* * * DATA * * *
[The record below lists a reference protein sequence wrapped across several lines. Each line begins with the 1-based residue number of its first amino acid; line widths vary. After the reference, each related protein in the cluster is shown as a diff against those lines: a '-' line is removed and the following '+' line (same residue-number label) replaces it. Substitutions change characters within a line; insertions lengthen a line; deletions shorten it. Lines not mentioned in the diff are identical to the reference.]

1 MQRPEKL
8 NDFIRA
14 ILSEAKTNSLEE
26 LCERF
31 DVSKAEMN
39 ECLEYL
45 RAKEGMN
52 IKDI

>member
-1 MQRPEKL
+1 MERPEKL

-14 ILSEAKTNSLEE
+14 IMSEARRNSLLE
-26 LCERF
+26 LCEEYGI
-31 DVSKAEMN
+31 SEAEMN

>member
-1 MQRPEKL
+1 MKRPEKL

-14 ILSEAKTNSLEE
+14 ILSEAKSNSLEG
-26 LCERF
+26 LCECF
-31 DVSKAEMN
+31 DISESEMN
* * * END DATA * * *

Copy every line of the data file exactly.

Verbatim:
[The record below lists a reference protein sequence wrapped across several lines. Each line begins with the 1-based residue number of its first amino acid; line widths vary. After the reference, each related protein in the cluster is shown as a diff against those lines: a '-' line is removed and the following '+' line (same residue-number label) replaces it. Substitutions change characters within a line; insertions lengthen a line; deletions shorten it. Lines not mentioned in the diff are identical to the reference.]

1 MQRPEKL
8 NDFIRA
14 ILSEAKTNSLEE
26 LCERF
31 DVSKAEMN
39 ECLEYL
45 RAKEGMN
52 IKDI

>member
-1 MQRPEKL
+1 MERPEKL

-14 ILSEAKTNSLEE
+14 IMSEARRNSLLE
-26 LCERF
+26 LCEEYGI
-31 DVSKAEMN
+31 SEAEMN

>member
-1 MQRPEKL
+1 MKRPEKL

-14 ILSEAKTNSLEE
+14 ILSEAKSNSLEG
-26 LCERF
+26 LCECF
-31 DVSKAEMN
+31 DISESEMN